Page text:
Running alongside the Chickamauga Battlefield and National Park, Battlefield Golf Club's scenic fairways meander through forests and ponds for a fun, relaxing day of driving. The third hole tests golfers with an early challenge, skirting a pond that consumes misaimed balls and provides a convenient spying spot for FBI-employed swamp things. Hole seven's sunken green amps up putting difficulty while the 14th hole delves into shady woodland. After rounds, a newly renovated clubhouse ensconces guests in postgame comfort, with lounges, a restaurant, and fully stocked pro shop. Guests are asked to wear golf attire when on the course, maintaining decorum and preventing awkward encounters between golfers dressed as golf carts.
Designed by 1992 Masters Champion Fred Couples and course architect Gene Bates, the course at Heron Ridge Golf Club slaloms through acres of natural wetlands punctuated by towering oak, beech, and elm trees. Golfers confront water hazards of some form on 14 of the course’s 18 holes, most notably on the second hole, where a large lake juts between the tee boxes and the fairway. Likewise, a hook-shaped hazard on the par 3 15th hole punishes too-strong strokes from the elevated tee boxes on its peninsula green. Players who manage to keep their golf balls on dry land face their own set of hardships, as the terrain’s frequent depressions and swells make flat lies and hovercart-landing sites scarce.
Course at a Glance:
Designed by course architect Pete Dye and PGA Tour Hall of Famer Curtis Strange, the course at Virginia Beach National Golf Club showcases 7,197 yards of bermuda-grass fairways and bentgrass greens. The course incorporates sandy waste areas to penalize errant shots and halt runaway carts, along with water hazards that come into play on 11 holes. Those hoping to hone their swings can schedule a lesson with PGA pros Russ Dodson and Butch Liebler, who oversee the course's pro shop and all-grass driving range.
Tight bermuda-grass fairways and encroaching water hazards coalesce for a scenic but challenging round at Bow Creek's lush, 18-hole, 5,917-yard course. The relatively short grassy monolith compensates for its diminutive stature with a layout that calls for pinpoint accuracy, as wayward spheres must negotiate their way past waters looming on 15 holes and squirrels stocking up on golf balls for winter. Players should resist the urge to get complacent after reaching any green in regulation, as sloping terrain and slick bent grass conspire to induce more three-putts than the most sinister of heckling flagsticks. Slow-starting swings may suffer, as the par 3 second hole demands a 178-yard tee shot into a daunting green guarded on the left, front, and back by a treacherous pond.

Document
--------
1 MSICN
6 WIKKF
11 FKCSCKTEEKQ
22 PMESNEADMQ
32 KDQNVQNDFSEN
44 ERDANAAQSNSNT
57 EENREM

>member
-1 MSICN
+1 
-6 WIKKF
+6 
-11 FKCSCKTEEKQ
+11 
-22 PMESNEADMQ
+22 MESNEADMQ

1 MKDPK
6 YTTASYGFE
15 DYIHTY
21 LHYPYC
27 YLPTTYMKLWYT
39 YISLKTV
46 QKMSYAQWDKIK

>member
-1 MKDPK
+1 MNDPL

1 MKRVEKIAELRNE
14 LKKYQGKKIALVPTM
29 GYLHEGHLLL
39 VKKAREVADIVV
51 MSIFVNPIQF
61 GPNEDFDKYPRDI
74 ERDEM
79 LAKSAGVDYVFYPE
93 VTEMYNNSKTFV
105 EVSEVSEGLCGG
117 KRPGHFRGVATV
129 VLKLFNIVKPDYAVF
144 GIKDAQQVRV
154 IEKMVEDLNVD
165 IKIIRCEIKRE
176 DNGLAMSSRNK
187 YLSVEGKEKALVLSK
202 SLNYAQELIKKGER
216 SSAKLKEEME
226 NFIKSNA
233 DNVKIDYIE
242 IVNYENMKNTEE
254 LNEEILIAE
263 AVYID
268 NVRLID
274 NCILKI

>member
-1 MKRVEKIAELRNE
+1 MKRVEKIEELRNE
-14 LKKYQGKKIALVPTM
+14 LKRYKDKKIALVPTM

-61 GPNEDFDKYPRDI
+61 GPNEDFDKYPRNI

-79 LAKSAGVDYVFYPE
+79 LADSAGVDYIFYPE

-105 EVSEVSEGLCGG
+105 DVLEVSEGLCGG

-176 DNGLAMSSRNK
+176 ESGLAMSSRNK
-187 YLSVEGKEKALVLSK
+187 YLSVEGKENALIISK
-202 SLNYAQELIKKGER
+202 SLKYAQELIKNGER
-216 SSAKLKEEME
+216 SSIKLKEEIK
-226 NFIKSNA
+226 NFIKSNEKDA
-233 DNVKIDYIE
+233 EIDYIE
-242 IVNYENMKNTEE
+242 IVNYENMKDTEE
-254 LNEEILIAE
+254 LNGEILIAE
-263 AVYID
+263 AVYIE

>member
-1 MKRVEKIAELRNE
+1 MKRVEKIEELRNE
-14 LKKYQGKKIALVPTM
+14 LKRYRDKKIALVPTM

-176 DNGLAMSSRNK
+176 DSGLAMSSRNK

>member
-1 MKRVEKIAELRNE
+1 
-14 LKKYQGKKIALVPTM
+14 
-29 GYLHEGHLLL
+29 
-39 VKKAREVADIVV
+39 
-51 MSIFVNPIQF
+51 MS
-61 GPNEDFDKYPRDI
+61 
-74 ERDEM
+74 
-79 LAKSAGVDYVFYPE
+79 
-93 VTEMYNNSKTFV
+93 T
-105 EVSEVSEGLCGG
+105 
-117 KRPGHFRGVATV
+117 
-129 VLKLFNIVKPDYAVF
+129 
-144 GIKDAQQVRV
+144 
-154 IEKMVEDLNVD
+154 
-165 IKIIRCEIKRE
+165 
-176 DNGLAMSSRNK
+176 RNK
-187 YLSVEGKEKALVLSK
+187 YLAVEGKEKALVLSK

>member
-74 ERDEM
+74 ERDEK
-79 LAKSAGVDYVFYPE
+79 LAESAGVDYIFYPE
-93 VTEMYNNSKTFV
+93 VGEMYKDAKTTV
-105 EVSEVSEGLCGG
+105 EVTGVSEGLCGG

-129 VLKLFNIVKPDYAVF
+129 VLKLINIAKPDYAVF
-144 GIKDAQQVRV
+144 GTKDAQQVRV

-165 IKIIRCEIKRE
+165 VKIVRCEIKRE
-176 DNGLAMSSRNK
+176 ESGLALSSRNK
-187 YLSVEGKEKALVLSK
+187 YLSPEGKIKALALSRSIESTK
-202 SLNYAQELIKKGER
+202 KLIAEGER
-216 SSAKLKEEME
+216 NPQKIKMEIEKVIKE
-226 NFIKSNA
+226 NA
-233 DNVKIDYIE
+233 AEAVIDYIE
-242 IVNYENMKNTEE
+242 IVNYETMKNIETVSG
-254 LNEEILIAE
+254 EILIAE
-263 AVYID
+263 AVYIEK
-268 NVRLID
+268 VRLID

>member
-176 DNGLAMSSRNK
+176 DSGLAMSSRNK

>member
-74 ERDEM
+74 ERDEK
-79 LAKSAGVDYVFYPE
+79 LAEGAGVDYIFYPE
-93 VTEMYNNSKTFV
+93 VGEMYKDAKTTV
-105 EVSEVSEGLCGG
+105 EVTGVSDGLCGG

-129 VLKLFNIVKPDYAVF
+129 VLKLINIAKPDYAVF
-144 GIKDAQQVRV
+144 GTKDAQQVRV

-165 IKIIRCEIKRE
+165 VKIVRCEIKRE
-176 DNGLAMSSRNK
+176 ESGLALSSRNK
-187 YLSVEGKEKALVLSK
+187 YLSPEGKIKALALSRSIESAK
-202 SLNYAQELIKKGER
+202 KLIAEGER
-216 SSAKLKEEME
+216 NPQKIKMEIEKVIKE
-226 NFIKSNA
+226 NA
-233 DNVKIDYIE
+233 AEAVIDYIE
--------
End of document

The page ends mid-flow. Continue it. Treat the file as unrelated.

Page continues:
As the annual host of the Eastern Amateur Golf Championship since 1957, Elizabeth Manor Golf & Country Club's championship course has attracted some of the country's greatest players on their journey to the PGA Tour. As golfers traverse each hole from tee to green, they can imagine themselves tracing the footsteps of Ben Crenshaw and Curtis Strange, both of whom played in the Eastern Amateur before illustrious PGA careers, during which they won a combined four major victories without ever corking a driver. Today, the 6,642-yard, par-70 course still hugs the Elizabeth River, utilizing the natural landscape with a challenging layout originally envisioned by course designer Dick Wilson in 1948. The course also benefits from more recent refurbishments that made the greens and bermuda-grass fairways more resilient.
A private establishment, Elizabeth Manor Golf & Country Club complements its golf course with a six-court tennis complex and an Olympic-size, outdoor swimming pool. The club also boasts two restaurants with two patios, where guests can enjoy views of the Elizabeth River and attempt to count the leaves on every tree in the vicinity.
Sleepy Hole Golf Course challenges golfers in an emerald labyrinth defined by tree-lined fairways, wispy aquatic grasses, and views of the mile-wide Nansemond River. Golfers can start off by loosening up drivers on the range and giving short irons a pep talk in the chipping and putting practice areas. After teeing off, players wind through a verdant course inhabited by doglegs, troublesome bunkers, and water hazards that come into play on five holes. The 18th hole tests golfers' mettle with difficult shot selections throughout, as tee shots land in view of the river and prompt players to either lay up for a safe approach or send shots sailing over marshy fescues onto a green sandwiched between a bunker, a drop-off into water, and a patch of carnivorous plants that subsist on divot tools and plaid knickers.